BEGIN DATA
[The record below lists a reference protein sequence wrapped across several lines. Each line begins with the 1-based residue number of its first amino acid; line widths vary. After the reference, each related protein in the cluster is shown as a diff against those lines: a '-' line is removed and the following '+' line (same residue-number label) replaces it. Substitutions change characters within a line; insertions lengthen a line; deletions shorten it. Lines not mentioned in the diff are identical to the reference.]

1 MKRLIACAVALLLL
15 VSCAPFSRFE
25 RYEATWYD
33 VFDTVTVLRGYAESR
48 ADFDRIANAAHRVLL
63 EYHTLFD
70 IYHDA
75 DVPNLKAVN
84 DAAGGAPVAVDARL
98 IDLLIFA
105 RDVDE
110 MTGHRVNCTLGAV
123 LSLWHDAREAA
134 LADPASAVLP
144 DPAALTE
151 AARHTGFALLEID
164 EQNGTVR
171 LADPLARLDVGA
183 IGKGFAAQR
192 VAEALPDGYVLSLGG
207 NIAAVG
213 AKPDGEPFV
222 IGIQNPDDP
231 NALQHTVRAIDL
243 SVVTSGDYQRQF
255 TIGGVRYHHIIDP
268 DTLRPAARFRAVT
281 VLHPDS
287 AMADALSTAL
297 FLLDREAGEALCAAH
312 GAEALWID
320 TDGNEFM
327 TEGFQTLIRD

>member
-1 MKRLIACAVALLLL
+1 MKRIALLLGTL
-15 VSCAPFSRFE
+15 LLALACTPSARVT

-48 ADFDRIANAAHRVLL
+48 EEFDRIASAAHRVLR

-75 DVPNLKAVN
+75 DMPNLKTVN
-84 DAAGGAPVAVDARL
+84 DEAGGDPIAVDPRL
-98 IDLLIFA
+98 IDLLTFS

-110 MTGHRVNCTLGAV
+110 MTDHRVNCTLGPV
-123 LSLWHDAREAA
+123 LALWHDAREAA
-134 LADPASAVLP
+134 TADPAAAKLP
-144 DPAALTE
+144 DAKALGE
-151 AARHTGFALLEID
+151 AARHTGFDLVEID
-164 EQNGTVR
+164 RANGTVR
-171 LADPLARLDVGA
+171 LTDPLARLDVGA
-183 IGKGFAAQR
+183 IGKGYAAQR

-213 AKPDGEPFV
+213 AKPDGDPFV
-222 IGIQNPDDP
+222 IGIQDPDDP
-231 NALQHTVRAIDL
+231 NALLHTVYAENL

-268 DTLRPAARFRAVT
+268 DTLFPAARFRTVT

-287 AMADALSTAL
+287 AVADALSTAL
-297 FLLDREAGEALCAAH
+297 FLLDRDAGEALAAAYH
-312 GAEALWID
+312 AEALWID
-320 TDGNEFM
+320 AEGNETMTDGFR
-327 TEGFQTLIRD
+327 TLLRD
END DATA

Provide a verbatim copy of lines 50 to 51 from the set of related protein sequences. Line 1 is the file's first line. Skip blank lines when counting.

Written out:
-123 LSLWHDAREAA
+123 LALWHDAREAA